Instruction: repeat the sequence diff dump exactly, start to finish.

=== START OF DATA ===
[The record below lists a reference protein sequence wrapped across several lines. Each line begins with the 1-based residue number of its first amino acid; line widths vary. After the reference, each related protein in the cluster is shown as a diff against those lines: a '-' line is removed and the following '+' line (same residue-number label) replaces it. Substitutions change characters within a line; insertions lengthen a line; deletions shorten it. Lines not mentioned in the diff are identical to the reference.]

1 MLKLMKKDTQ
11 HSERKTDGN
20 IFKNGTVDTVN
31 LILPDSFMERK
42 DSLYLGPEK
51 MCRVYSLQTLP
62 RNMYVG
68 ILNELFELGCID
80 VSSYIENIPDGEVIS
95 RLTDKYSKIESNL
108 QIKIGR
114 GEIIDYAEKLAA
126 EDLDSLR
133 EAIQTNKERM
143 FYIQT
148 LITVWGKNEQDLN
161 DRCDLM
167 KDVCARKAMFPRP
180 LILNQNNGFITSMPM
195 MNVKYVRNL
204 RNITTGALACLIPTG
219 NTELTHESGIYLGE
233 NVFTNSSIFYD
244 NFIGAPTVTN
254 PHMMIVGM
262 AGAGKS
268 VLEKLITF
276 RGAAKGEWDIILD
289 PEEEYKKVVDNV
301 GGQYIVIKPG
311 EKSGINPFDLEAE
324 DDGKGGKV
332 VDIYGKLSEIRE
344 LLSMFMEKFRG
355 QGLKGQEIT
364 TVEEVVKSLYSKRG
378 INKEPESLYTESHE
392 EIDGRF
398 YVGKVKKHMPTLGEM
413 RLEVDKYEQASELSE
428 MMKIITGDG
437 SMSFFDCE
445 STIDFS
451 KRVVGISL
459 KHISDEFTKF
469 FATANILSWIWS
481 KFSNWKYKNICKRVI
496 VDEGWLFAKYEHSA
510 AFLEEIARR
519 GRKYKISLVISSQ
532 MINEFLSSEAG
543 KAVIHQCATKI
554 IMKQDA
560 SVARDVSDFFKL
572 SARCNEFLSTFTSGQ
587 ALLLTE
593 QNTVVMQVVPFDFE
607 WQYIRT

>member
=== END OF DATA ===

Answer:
[The record below lists a reference protein sequence wrapped across several lines. Each line begins with the 1-based residue number of its first amino acid; line widths vary. After the reference, each related protein in the cluster is shown as a diff against those lines: a '-' line is removed and the following '+' line (same residue-number label) replaces it. Substitutions change characters within a line; insertions lengthen a line; deletions shorten it. Lines not mentioned in the diff are identical to the reference.]

1 MLKLMKKDTQ
11 HSERKTDGN
20 IFKNGTVDTVN
31 LILPDSFMERK
42 DSLYLGPEK
51 MCRVYSLQTLP
62 RNMYVG
68 ILNELFELGCID
80 VSSYIENIPDGEVIS
95 RLTDKYSKIESNL
108 QIKIGR
114 GEIIDYAEKLAA
126 EDLDSLR
133 EAIQTNKERM
143 FYIQT
148 LITVWGKNEQDLN
161 DRCDLM
167 KDVCARKAMFPRP
180 LILNQNNGFITSMPM
195 MNVKYVRNL
204 RNITTGALACLIPTG
219 NTELTHESGIYLGE
233 NVFTNSSIFYD
244 NFIGAPTVTN
254 PHMMIVGM
262 AGAGKS
268 VLEKLITF
276 RGAAKGEWDIILD
289 PEEEYKKVVDNV
301 GGQYIVIKPG
311 EKSGINPFDLEAE
324 DDGKGGKV
332 VDIYGKLSEIRE
344 LLSMFMEKFRG
355 QGLKGQEIT
364 TVEEVVKSLYSKRG
378 INKEPESLYTESHE
392 EIDGRF
398 YVGKVKKHMPTLGEM
413 RLEVDKYEQASELSE
428 MMKIITGDG
437 SMSFFDCE
445 STIDFS
451 KRVVGISL
459 KHISDEFTKF
469 FATANILSWIWS
481 KFSNWKYKNICKRVI
496 VDEGWLFAKYEHSA
510 AFLEEIARR
519 GRKYKISLVISSQ
532 MINEFLSSEAG
543 KAVIHQCATKI
554 IMKQDA
560 SVARDVSDFFKL
572 SARCNEFLSTFTSGQ
587 ALLLTE
593 QNTVVMQVVPFDFE
607 WQYIRT

>member